successful careers outside of Roxy what the attraction is to keep
getting back together.
“The reason I got into music,” says
Manzanera “was I always envied families with lots of kids and when
I was nine or ten it was 'please send me to boarding school'. I just
want to be with people and I formed a band at at school and it was
the social side I enjoyed as well as the musical conversations with
“With Roxy it's the songs. It does
all come back to music every time, whatever grievance or
disagreements you might have about anything, it gets you the minute
you start playing some of those songs like In Every Dream Home a
Heartache, Remake/Remodel or something from the latter period.
“You think, 'Actually this has a
world and life of its own and its very nice to play. And it's ours,
if we don't play it no one will ever hear it again. There was no Roxy
Music covers band so if we don't play these songs . . .”
These days Roxy Music are cited as
influences by bands as diverse as the Scissor Sisters and Arcade Fire
– with whom Roxy have played at festivals, them on a A stage, Roxy
on the B – although Manzanera says he can't hear any direct musical
“They are very generous when they say
that and they probably did listen to Roxy but whether it has come out
in their music I don't know, I doubt it. I wonder if its good to say
you like Roxy? That would be fantastic.”
Manzanera holds great affection for New
Zealand and some of its musicians in particular. He recalls a tour to
Australia in the mid Seventies and seeing Split Enz on television in
his hotel room. That night, to his surprise and delight, the Enz
opened for Roxy Music and he watched them from the side of the stage.
“After they came off I went back to
their dressing room and said, 'You guys are mad and brilliant, if
there is anything I can do to help . . .' Then later they rang and
said they were doing their first album but would I produce them in
the future, and as it turned out they ended up coming to England and
we re-recorded a lot of the first album Mental Notes.
That album appeared as the Enz' Second
Thoughts album of '76 which became their debut in Britain.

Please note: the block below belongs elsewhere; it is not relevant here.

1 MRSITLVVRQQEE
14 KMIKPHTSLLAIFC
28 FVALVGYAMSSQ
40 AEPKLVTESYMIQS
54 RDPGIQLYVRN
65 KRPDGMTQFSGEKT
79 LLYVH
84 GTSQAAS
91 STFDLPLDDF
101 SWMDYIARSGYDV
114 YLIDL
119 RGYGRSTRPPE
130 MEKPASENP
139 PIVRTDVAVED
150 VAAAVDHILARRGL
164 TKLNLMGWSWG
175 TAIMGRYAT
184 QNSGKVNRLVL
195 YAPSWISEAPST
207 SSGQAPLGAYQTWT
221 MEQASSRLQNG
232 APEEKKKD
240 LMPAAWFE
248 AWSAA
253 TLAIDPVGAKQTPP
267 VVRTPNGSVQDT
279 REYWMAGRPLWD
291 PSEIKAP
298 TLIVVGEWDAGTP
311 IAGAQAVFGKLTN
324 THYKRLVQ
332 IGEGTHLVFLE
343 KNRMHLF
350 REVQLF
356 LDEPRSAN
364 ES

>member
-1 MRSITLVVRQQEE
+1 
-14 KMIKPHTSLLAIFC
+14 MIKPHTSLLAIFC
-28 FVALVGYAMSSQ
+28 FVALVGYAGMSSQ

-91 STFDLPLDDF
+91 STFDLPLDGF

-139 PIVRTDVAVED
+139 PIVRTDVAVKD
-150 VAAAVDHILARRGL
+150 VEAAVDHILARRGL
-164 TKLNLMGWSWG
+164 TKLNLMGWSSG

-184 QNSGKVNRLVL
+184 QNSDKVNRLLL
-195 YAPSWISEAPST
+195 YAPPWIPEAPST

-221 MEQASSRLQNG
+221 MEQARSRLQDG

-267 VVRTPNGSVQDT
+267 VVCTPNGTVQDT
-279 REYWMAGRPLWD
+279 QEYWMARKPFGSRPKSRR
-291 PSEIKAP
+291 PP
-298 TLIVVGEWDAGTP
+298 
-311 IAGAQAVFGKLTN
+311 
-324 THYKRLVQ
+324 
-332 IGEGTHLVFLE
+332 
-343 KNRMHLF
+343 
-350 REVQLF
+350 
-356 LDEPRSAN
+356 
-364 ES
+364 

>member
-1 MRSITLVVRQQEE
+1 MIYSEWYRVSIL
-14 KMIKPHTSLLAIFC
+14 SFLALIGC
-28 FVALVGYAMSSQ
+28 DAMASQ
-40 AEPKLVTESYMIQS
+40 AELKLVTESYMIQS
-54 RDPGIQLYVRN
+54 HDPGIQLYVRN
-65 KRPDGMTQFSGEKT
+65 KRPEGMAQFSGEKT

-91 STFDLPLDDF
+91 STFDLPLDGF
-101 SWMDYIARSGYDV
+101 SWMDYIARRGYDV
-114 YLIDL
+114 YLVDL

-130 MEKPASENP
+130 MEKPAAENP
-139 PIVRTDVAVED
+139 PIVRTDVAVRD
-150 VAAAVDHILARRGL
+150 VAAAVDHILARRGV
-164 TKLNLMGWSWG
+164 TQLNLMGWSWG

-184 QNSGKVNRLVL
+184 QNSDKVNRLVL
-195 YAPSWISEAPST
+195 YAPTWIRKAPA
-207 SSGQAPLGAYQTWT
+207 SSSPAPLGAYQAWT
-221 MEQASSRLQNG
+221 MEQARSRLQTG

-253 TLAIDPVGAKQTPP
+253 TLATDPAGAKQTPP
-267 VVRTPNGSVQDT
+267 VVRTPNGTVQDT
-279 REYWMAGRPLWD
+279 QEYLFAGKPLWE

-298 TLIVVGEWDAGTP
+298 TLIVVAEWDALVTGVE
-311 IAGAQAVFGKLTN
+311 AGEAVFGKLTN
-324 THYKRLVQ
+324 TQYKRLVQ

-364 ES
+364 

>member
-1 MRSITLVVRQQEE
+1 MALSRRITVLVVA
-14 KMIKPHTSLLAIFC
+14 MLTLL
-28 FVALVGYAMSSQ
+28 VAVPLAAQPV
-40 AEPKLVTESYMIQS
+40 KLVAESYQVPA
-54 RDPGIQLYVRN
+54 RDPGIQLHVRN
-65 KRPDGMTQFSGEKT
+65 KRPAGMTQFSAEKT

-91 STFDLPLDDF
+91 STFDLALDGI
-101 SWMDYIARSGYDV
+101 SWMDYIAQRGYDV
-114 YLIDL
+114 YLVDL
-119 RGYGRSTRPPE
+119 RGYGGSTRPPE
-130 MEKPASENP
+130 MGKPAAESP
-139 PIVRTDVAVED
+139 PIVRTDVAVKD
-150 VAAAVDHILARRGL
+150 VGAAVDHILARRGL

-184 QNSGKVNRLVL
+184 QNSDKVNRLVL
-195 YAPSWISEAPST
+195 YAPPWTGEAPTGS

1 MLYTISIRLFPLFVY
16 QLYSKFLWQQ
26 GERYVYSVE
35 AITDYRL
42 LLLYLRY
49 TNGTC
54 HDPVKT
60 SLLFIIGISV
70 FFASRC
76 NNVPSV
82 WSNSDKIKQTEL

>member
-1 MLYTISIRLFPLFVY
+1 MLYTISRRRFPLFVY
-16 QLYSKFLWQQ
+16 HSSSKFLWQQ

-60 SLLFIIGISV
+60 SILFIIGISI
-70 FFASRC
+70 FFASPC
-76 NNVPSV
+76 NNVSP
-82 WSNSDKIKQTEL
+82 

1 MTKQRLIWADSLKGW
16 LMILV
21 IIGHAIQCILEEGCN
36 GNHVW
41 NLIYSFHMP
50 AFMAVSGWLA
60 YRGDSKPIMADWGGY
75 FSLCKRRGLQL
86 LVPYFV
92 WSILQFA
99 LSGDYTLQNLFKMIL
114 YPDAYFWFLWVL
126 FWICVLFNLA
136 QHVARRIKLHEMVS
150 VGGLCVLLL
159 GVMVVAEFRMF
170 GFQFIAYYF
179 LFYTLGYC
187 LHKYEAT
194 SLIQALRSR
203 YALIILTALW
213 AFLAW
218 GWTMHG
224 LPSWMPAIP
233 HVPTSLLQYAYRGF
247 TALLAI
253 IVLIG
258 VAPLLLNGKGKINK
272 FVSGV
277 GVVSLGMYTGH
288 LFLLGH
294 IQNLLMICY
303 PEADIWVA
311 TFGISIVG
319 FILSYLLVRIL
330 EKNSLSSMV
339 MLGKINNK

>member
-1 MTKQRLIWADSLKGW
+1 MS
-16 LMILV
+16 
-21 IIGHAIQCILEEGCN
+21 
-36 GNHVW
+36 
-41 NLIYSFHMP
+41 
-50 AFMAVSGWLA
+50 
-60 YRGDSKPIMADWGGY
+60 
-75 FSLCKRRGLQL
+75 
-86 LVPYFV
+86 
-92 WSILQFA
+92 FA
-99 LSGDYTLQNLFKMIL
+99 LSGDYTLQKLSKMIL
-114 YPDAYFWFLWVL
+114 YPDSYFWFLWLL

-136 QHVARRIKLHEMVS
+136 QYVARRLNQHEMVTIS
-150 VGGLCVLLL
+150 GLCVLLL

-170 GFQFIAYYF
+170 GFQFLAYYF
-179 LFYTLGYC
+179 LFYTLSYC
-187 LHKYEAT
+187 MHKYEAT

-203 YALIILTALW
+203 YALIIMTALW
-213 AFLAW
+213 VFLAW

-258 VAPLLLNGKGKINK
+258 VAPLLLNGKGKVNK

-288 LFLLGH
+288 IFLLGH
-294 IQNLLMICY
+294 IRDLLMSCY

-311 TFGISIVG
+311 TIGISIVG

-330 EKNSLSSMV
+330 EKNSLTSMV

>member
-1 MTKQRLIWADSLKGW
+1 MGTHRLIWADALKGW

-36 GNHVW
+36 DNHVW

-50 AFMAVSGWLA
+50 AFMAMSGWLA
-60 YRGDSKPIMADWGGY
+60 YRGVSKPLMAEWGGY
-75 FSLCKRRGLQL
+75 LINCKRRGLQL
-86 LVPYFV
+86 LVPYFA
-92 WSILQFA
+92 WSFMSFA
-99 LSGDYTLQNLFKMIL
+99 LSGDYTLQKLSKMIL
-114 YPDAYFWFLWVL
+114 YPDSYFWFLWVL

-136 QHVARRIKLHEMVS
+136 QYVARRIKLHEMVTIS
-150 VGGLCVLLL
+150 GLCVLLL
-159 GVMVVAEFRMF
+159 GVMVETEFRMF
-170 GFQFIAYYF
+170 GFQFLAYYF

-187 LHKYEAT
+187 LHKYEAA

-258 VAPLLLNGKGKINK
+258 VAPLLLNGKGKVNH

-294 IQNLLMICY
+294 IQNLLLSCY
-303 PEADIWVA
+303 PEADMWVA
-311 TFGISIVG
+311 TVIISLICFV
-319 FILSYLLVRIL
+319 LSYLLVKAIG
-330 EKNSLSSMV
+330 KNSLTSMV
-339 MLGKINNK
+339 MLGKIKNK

“It is amazing how many people
remember them with affection. At that time Neil Finn was too young to
be in the band and at one point he came over and they said 'Can you
show him a few things on the guitar'. Which is embarrassing to say
now that he is such and an amazing musician and songwriter. They
played on my solo album and the money from that got them back to New
Zealand and then they rose from the ashes.”
Although separated by years and
distance, there are parallels between Roxy Music and Split Enz: both
brought a sense of theatre to the stage, made complex music, and both
enjoyed two quite distinct phases, the early dress-up period and the
later pop-conscious albums.
Various Enzmen played on Manzanera solo
albums down the years (he has made almost 30) as well as recently
writing and co-producing On an Island and Live in Gdansk for Pink
Floyd's David Gilmour.
As to that mooted Roxy Music album of
05 with Eno briefly back in the ranks?
Some tracks ended up on a Ferry album
(“I haven't heard it, I'm told it's good – I've written a track
on it apparently”) but most of the material was unfinished and
everyone moved on to other things.
“But very few band of our age have
got together and done albums that are considered to be one of their
best. It's quite daunting task. I've produced over 60 albums so I
know what a fantastic song is. If you do something and think 'It's
pretty good'. But is it amazing? The answer is no.
“Do you keep on doing it or not?
There is no paradigm for people when you get to this age.”
Touring these days, while comfortable,
means they are in front of audiences who barely know their music
(“and are younger than my children”) which means they have to try
that bit harder to get attention
“You try to win over an audience and
it's good for you. You are putting yourself and the music on the
“And we've got a great visual show
using all the iconography of the last 40 years. It's wonderful to
look at some of the screen with those beautiful women appearing. I
can't help it.”